Cities

Alternative London walking tour: self-guided route with map

The East End of London is home to some of the UK capital’s most intriguing history, as well as a vibrant creative arts scene.

Are you seeking something to do in London other than the standard tourist spots? Want to avoid the likes of Hyde Park and Trafalgar Square, and see the down-to-earth side of this great city instead? Then set your sights towards the East End. This alternative London walking tour blends quirky tales of history, dazzling street art, bustling local markets and multicultural food outlets. Scroll to the bottom for a map of the key points for you to follow self-guided.

We are lucky enough to live in East London. It’s our favourite part of the city. The East End is a melting pot of different cultures and nationalities. Many of the most prominent British political movements have been spawned on its streets over the centuries, and today the area is a seedbed of arts, culture and a diversity of international cuisine.

We have compiled this self-guided walking tour based on our own local knowledge. It combines some of East London’s most legendary spots with a few hidden gems that we’ve uncovered ourselves.

What does this alternative London walking tour include?

Our tour features various highlights and hidden gems of the East End, including:

  • Alderman’s Walk and St Botolph’s Bishopsgate Church
  • Petticoat Lane Market
  • Brick Lane: the mosque, street food and artwork
  • Nomadic Community Gardens
  • Notable street art examples
  • The Curtain Theatre
  • Bunhill Fields Burial Ground

Where are the start and finish points?

The tour begins at Liverpool Street Station and ends at Old Street Station, so it’s easy to reach the starting point and move on from the end, via either the London Underground or national rail.

Liverpool Street Station is on the Central, Circle, Hammersmith & City and Metropolitan London Underground lines, as well as the London Overground and TfL Rail. You can reach it in less than 20 minutes from King’s Cross or Waterloo stations.

Old Street is on the Bank branch of the London Underground Northern line. The tube ride up to to King’s Cross takes just five minutes.

The walking tour route explained

1.  Arrive at the Kindertransport Statue

If you leave Liverpool Street Station by the south entrance, you will emerge out onto an area called Hope Square. The easiest way to find it is to look for McDonald’s – there are signs to it inside the station.

In Hope Square you will see a bronze statue of children with cases of belongings at the end of a railtrack. This is a memorial of what is known as the Kindertransport.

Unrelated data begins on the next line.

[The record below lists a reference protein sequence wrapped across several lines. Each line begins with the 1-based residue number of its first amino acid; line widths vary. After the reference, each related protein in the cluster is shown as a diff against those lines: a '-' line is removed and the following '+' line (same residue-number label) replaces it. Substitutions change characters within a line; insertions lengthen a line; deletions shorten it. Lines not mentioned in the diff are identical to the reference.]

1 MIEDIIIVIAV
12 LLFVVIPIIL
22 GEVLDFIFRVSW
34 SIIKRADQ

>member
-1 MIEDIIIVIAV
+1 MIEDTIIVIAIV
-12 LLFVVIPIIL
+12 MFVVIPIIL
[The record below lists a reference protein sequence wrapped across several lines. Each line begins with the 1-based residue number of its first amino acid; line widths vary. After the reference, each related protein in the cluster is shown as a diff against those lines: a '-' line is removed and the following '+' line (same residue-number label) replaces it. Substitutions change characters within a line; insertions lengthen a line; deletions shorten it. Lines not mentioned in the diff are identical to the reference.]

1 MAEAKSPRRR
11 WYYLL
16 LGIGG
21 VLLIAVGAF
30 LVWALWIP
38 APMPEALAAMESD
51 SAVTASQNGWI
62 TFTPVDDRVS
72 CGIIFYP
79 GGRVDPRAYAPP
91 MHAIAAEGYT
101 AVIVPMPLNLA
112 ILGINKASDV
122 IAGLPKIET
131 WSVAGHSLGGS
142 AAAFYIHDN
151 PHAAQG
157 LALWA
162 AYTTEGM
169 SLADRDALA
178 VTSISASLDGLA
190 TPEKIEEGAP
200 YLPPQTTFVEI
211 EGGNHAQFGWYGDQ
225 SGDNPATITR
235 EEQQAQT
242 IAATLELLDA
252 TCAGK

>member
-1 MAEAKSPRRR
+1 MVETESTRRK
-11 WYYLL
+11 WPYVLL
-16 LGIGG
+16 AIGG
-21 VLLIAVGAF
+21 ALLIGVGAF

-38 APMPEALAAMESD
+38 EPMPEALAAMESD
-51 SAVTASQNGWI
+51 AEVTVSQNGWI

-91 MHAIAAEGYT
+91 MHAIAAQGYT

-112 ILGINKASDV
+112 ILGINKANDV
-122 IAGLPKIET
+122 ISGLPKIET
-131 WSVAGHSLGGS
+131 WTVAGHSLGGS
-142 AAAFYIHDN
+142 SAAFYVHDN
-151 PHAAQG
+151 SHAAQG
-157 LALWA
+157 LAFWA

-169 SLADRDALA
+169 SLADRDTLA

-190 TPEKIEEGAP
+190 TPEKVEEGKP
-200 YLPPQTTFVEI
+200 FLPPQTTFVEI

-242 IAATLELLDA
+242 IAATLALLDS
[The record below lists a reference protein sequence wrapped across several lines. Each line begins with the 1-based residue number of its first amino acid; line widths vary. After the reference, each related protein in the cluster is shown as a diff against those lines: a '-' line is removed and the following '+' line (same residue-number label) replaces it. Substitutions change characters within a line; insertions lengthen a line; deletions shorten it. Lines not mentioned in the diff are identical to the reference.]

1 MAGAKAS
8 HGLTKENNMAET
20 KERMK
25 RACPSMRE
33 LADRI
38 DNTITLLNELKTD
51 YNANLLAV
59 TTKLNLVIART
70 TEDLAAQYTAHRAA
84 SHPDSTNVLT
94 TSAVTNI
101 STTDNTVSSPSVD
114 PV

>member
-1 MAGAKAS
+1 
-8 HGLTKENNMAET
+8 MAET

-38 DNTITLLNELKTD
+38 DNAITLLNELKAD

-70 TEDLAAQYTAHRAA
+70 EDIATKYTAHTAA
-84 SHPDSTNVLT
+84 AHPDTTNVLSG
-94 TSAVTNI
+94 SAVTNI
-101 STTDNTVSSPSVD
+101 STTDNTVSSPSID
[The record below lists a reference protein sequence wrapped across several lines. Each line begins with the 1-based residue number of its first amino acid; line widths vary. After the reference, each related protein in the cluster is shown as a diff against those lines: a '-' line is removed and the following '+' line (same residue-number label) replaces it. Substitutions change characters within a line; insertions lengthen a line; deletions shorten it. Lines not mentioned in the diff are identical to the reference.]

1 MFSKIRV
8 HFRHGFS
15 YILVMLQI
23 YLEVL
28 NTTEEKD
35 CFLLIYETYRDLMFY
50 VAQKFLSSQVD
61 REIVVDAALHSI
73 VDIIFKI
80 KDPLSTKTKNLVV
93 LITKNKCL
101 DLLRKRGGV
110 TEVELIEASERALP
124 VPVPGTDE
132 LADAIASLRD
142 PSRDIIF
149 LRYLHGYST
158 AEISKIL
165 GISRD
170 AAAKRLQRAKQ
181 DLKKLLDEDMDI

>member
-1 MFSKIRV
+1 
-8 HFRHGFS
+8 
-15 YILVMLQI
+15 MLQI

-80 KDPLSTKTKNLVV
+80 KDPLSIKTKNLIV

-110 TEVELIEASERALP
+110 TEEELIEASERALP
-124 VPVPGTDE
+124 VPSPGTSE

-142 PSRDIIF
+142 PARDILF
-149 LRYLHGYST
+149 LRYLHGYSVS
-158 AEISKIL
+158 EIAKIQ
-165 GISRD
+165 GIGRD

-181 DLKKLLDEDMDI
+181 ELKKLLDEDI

Our alternative London walking tour begins at the Kindertransport Statue in Hope Square outside Liverpool Street Station
Our alternative London walking tour begins at the Kindertransport Statue in Hope Square outside Liverpool Street Station

In 1938–39, just before the onset of World War II, thousands of Jewish children arrived at Liverpool Street Station. They had been transported from Austria and Germany to escape Nazi persecution.

The beginning of December 2018 marked the 80th anniversary of the first Kindertransports. The statue in Hope Square is one of a series created by sculptor Frank Meisler, who came to the UK as a child on one of the transports himself. He sadly passed away in March 2018.

2.  Alderman’s Walk and St Botolph’s

From the Kindertransport Statue, walk down Liverpool Street towards Bishopsgate. Opposite Andaz, take the right turn along White Hart Court. This will lead you to Alderman’s Walk, a small passageway with a long and rich history.

If you loop around from Alderman’s walk to the right, you will emerge onto St Botolph-without-Bishopsgate Gardens. To the right you will see the old Victorian Bath House, and to your left, St Botolph’s Church.

Alderman's Walk is a passageway in East London with a wealth of history
Alderman’s Walk is a passageway in East London with a wealth of history

St Botolph was the original patron saint of travellers before St Christopher took over the mantle. Botolph, who lived in the 7th century, didn’t actually do a lot of travelling overseas himself. The patronage is believed to be connected to the legend that after he died, King Edgar the Peaceful had his remains divided and brought into London through the four city gates.

Churches were built and dedicated to Botolph near each of the gates, where incoming and outgoing travellers gave Botolph thanks for blessing them with safe travels.

Over the years, the church has been a charity school for poor children, and also staged the christenings of poet John Keats and actor Edward Alleyn.

One of the London churches named after St Botolph, the original patron saint of travellers
One of the London churches named after St Botolph, the original patron saint of travellers

3.  The Bridging Home sculpture and the Gherkin

From St Botolph’s, step out onto Bishopsgate, turn right and walk the short distance to the junction with Wormwood Street. If you look to your right here, you will see a bizarre sculpture of a crooked house in the middle of a footbridge.


This is the work of Do Ho Suh, a Korean artist. Symbolic of the migrant history of East London, the traditional Korean house is a replica of his childhood home, designed to look as though it has fallen on the bridge.

The Bridging Home sculpture by Korean artist Do Ho Suh represents migrant history in East London
The Bridging Home sculpture by Korean artist Do Ho Suh represents migrant history in East London

From the junction, walk in the opposite direction to the bridge. After fifty metres or so, Outwich Street branches off to the left. Stop here for a moment and glance to your right for a great view of 30 St Mary Axe, a skyscraper otherwise known as the Gherkin.

Opened in 2004 and standing 180 metres tall, the Gherkin is the most foremost example of how contemporary architecture is being amalgamated into the historic skyline of East London. It stands on the site originally earmarked for the 92-floor Millennium Tower, the plans for which were scrapped after various concerns were raised.

The Gherkin is built on the site originally earmarked for a 92-floor Millennium Tower